There have always been stories about the origin of the land and the life that calls it home. Before there was science, those stories came from imagination and spirituality. In this series, I have created contemporary nature photography to illustrate them. Read more about my Legends of the Land series.
Do you enjoy the long days of summer? Summer days used to be short. There was a time when night was longer than day year round.
Maui was the one who finally got us longer days. But to do that, he first had to catch the sun.
It all began out of the frustration of Maui’s mother, Hina. She made kapa, a beautiful fabric that was made up of colorful strips of bark from wauke and mamaki trees. Each morning at sunrise, she would set out her freshly dyed strips of bark. Each night at sunset, she discovered they were still wet.
One day Maui sat out with the bark to try to figure out what was wrong. The problem was immediately obvious. The sun raced across the sky as fast as he could. There was no time for the bark to dry; the sun wasn’t in the sky long enough.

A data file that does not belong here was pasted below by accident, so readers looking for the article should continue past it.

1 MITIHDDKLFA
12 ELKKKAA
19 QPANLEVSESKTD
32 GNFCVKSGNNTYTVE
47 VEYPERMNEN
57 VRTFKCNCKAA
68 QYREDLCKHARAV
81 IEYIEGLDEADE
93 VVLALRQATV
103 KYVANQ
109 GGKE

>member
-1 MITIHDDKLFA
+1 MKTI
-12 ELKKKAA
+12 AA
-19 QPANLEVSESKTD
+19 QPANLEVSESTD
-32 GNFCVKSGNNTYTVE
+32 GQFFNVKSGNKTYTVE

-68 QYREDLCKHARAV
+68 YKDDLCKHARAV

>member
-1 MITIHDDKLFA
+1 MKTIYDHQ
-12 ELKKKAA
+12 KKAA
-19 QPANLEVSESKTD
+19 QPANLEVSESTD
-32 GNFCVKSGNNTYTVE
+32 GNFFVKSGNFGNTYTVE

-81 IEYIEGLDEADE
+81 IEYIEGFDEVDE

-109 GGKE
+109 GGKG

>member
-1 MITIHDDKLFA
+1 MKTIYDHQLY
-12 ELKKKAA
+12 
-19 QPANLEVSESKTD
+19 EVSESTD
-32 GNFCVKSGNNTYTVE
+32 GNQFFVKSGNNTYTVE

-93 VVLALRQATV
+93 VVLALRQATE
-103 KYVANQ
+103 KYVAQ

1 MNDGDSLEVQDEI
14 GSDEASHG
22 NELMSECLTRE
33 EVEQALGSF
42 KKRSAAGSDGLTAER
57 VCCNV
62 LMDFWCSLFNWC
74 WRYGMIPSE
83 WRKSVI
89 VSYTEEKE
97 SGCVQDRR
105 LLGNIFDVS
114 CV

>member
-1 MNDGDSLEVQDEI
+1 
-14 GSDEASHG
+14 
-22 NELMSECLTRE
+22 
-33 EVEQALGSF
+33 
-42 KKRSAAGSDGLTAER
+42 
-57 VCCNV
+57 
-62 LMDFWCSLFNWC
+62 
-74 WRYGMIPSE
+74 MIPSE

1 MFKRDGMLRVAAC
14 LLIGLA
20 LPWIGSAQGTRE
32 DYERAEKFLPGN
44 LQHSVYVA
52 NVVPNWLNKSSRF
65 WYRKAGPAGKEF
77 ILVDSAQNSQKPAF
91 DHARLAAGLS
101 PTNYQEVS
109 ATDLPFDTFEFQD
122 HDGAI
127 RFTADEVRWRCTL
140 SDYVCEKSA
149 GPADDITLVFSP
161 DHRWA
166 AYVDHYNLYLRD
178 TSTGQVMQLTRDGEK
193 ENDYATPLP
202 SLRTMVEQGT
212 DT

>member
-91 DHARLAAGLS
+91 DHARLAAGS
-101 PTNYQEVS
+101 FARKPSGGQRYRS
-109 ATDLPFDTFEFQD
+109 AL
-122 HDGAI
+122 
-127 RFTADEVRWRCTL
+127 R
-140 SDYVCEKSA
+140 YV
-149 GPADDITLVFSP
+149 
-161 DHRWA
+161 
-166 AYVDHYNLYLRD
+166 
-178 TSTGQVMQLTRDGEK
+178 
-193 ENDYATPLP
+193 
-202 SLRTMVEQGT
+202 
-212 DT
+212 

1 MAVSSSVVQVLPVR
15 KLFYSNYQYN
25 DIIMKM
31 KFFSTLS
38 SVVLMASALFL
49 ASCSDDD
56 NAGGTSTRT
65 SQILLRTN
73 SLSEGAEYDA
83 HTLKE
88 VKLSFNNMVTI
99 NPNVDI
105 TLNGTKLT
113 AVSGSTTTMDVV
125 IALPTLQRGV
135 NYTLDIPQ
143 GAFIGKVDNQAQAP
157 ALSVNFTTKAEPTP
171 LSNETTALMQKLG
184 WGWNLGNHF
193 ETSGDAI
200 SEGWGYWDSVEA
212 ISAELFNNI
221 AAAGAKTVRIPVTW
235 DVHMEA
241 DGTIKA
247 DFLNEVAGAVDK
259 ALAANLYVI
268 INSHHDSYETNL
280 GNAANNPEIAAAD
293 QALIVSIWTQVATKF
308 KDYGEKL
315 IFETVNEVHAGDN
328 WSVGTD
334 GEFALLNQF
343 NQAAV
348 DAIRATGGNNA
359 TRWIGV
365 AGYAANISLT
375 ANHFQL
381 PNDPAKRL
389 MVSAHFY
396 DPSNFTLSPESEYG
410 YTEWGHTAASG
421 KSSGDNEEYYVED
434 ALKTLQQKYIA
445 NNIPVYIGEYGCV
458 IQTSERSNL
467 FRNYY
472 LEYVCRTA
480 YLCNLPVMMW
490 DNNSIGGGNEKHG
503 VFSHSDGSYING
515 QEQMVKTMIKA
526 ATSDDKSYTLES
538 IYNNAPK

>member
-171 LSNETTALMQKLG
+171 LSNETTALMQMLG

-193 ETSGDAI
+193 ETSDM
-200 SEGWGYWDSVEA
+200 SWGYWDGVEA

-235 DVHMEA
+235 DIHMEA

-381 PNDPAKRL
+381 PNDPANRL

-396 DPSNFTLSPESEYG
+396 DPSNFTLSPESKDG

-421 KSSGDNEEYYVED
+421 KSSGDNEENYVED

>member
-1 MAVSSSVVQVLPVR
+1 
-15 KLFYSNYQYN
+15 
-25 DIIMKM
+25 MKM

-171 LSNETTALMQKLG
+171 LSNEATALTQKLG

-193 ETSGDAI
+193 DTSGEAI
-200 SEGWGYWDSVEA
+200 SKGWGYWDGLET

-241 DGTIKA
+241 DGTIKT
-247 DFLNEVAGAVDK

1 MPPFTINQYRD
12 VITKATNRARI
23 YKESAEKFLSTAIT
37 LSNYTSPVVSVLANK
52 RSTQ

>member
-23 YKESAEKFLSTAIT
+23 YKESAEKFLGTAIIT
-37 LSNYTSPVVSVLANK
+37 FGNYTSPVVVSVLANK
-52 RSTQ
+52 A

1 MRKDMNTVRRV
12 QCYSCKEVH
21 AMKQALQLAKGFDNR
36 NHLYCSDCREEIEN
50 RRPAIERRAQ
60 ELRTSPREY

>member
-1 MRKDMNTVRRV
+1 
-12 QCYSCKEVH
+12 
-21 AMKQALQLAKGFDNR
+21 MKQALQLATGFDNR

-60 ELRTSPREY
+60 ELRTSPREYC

Maui climbed more than 10,000 feet to the summit of Haleakalā, where the sun slept in the mountain’s crater. As soon as the sun awoke and the first rays of sunlight appeared over the crater rim, Maui tied up the sun and refused to let him move.
“What do you want from me?” the sun asked. “Let me go!”
“I want you to move much more slowly across the sky,” Maui replied, “and I’m not going to let you go until you promise that you will.”
They bargained for a while, eventually reaching a compromise. For six months of each year, the sun promised to do exactly what Maui asked. For the rest, the sun could sail across the sky as fast as he wanted.
Hina was pleased with the deal. She made a cape for Maui and it was dry by afternoon.
And in honor of the deal, each morning at the Haleakalā crater, the sunrise is one of the most stunning on Earth.
— Based on a Hawaiian legend
(Learn more about Kevin Ebi's newest book, Living Wilderness, the first comprehensive portfolio of his fine-art images and download a free preview. Follow his photography on Facebook, Twitter, or Instagram .)
Thanks for the aloha on this wet and windy day.
Mahalo, Split Pea Traveler! I'm glad you enjoyed it. It's one of my favorite stories and images from the project.
been a lot of great shots
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